For starters, a few basic premises. If you disagree with any one of these you can feel free to ignore the entire argument. I can easily pick apart any one of these statements myself, so I’d understand it very well if you disagreed with them. However, if you find them somewhat likely then the overall picture of the ebook market is a bit dark.

  • Ebook buyers buy more than they read. Book abandonment is high and out of proportion with the return rate.
  • Sampling the first few chapters is a lousy predictor of how much the reader will enjoy the book. You can only assess basic stylistic issues from a sample, not storytelling quality. Ergo the reader has to buy the ebook to assess the quality of the story.
  • Reviews are an extremely unreliable indicator of quality. The average quality of most reviews themselves is very low. Many reviewers are paid shills or just extremely overworked.
  • Luck is one of the biggest determinants of bestseller status.
  • Striking, marketable, differentiation is difficult in ebooks without having the reader actually read the book.
  • The marketing differentiation that is possible without having the reader actually read the ebook (sex, scandal, celebrity) is at best orthogonal to the book’s actual quality and at worst inversely correlated to quality.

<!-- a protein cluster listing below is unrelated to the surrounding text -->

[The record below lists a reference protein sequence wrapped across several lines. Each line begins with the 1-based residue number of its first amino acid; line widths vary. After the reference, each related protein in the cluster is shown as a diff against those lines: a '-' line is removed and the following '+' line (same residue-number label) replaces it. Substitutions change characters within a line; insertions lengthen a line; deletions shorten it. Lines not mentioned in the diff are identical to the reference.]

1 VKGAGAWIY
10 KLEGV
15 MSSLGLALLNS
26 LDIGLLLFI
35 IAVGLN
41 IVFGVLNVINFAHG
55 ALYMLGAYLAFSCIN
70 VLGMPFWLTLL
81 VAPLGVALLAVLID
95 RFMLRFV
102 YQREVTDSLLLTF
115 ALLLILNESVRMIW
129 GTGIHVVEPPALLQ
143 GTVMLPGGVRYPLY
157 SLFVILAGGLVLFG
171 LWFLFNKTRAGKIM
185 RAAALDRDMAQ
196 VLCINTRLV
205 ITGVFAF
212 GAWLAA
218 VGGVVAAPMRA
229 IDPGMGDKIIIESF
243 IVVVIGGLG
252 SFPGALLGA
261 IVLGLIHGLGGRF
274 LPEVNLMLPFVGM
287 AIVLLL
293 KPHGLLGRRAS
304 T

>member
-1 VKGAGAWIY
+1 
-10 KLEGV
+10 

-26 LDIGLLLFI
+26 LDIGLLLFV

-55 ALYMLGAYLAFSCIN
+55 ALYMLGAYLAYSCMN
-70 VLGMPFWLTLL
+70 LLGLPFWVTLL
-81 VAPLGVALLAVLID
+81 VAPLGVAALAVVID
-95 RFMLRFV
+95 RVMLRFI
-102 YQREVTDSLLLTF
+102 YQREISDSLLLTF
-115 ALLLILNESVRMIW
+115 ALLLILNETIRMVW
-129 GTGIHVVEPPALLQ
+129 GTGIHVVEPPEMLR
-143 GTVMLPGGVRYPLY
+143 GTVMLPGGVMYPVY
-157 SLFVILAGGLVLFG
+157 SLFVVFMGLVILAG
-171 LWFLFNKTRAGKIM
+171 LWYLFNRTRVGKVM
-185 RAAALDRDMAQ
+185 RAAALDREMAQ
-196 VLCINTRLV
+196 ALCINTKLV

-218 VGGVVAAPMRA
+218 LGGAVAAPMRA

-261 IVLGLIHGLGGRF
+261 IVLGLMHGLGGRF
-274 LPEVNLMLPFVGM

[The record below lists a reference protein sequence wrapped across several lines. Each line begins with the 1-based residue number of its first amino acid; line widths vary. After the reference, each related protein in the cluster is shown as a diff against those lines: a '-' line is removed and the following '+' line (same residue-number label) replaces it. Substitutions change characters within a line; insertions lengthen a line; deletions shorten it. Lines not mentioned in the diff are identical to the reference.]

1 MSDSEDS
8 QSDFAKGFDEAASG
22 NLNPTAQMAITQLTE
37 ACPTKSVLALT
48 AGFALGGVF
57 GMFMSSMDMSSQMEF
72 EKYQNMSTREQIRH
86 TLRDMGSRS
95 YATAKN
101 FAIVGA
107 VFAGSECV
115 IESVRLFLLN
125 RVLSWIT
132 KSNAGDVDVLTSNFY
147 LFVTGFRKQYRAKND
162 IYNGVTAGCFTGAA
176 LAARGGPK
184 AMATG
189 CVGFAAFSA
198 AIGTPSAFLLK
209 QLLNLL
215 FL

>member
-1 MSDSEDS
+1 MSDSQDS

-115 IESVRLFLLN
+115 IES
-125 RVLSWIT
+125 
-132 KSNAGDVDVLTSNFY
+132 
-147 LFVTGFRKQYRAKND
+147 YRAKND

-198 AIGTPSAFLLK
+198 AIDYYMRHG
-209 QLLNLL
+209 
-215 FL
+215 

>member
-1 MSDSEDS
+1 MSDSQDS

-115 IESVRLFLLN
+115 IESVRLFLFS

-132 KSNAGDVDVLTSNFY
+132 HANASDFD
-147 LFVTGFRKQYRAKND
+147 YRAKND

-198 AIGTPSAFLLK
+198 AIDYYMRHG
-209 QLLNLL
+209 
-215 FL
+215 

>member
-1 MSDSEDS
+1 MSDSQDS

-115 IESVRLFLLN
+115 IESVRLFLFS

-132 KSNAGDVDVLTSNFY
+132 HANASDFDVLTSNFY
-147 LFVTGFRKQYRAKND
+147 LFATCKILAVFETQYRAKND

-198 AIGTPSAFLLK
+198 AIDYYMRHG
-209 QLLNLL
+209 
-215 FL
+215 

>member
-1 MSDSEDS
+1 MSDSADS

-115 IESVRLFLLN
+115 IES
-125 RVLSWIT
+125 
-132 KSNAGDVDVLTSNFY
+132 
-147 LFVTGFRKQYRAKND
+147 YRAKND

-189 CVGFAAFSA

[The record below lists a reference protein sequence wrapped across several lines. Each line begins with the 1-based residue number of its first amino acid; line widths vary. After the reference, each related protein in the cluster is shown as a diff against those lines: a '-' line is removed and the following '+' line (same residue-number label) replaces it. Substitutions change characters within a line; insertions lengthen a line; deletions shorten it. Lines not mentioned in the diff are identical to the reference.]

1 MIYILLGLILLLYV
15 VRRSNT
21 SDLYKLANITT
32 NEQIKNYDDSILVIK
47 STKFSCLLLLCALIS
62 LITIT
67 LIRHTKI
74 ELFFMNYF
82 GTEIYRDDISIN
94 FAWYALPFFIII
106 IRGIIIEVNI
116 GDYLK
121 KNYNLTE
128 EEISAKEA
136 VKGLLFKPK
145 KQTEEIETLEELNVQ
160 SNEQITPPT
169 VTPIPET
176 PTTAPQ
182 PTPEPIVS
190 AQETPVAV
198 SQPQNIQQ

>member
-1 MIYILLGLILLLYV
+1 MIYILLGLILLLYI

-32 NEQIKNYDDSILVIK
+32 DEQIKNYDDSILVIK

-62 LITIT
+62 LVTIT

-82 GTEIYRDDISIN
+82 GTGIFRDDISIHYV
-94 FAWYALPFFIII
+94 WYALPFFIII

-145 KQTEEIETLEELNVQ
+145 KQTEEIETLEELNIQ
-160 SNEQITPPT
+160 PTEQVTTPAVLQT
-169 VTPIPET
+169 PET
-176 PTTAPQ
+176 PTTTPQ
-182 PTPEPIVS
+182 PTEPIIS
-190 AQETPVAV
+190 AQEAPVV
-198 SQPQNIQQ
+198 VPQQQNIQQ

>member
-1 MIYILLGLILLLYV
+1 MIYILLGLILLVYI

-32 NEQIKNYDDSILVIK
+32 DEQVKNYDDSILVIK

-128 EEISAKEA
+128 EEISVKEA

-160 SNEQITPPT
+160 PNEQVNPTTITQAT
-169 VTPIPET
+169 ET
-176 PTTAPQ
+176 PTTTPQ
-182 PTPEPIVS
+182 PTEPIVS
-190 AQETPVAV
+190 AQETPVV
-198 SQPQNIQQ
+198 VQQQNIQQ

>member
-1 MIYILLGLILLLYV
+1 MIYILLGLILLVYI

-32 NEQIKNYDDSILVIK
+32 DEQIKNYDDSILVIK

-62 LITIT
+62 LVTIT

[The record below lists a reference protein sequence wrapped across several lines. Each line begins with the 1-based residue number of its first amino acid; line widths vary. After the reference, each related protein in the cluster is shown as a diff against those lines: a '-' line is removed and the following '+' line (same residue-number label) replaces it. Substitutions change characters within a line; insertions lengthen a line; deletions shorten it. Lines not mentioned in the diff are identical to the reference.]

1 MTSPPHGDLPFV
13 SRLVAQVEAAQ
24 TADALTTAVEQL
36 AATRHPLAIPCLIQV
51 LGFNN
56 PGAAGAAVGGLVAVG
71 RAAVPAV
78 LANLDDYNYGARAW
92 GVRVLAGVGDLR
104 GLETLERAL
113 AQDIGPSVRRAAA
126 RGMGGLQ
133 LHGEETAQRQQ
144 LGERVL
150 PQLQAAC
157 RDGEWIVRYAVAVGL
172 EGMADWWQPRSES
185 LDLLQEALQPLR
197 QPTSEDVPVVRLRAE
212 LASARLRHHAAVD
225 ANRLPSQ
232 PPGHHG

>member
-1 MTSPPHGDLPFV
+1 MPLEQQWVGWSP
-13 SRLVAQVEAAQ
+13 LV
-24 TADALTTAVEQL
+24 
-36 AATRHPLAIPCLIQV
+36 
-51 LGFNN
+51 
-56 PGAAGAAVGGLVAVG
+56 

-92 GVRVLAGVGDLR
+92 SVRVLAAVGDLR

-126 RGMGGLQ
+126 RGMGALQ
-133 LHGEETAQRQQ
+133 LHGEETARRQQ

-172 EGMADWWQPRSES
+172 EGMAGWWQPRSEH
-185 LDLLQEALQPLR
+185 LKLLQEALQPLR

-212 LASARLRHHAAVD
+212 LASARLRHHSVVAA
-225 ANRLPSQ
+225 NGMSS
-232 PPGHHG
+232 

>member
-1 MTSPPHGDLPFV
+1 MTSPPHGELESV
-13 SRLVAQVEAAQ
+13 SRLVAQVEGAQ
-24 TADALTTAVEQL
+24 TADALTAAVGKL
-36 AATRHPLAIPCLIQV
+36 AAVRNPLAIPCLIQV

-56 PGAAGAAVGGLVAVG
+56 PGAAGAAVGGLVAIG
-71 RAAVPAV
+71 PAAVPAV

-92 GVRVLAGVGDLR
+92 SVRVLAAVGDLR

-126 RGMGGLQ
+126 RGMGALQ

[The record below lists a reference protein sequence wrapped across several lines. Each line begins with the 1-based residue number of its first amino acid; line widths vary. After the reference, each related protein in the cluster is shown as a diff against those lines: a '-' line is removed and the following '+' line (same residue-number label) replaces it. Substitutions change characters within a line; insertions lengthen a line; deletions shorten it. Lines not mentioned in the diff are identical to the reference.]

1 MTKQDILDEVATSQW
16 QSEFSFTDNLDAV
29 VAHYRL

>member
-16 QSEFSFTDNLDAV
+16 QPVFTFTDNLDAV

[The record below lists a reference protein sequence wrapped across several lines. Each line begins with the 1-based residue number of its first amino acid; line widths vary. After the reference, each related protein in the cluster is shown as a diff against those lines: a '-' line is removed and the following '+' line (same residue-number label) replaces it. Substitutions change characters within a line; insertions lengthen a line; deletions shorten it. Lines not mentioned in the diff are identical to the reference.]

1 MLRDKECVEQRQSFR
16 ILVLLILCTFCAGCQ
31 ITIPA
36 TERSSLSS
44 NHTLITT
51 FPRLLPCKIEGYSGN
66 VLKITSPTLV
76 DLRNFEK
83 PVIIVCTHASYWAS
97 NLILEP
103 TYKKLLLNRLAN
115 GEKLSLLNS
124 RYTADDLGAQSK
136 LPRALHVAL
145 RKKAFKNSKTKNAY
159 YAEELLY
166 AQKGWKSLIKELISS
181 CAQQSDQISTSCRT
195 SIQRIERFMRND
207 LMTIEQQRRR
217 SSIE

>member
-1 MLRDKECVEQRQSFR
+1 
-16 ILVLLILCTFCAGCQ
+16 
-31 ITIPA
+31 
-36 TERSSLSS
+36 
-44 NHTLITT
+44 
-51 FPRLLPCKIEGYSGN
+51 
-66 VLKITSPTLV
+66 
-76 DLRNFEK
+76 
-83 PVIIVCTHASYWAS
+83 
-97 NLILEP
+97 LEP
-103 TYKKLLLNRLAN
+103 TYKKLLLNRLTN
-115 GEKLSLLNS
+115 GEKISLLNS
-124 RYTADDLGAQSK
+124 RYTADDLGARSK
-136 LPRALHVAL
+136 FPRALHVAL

• Quality in this piece being defined as whatever the reader values, no matter how rubbish it looks to an over-educated twit like me. I’m not making any assumptions about writing, genre, or style.
  • The majority of ereader vendors implement style and design overrides to preserve a baseline of readability and usability, not to commodify their product’s complements. (I.e. they are well-meaning, rational actors.)
  • Distribution is becoming mostly self-serve with a very porous filter. (Like, for example, the self-publishing services run by Amazon, Kobo, B&N, and Apple.) Almost anybody with a computer has access to the publishing industry’s full ebook distribution chain.
  • Ebook development is underpaid and so will not attract experienced talent from the web industry.
  • It’s easier to make a bad book than a good one and so the vast majority of ebook supply will be bad.

The argument I’m about to make is that this situation gives publishers (both self- and non-self) an incentive to market poor quality books (remember the definition of quality I outlined above), that the average available quality of books will fall, and that the overall publishing market will shrink in terms of overall revenue (even though the the number of units sold increases).

First, the basics…

A market of lemons

It has been seen that the good cars may be driven out of the market by the lemons. But in a more continuous case with different grades of goods, even worse pathologies can exist. For it is quite possible to have the bad driving out the not-so-bad driving out the medium driving out the not-so-good driving out the good in such a sequence of events that no market exists at all. (Akerlof, 1970)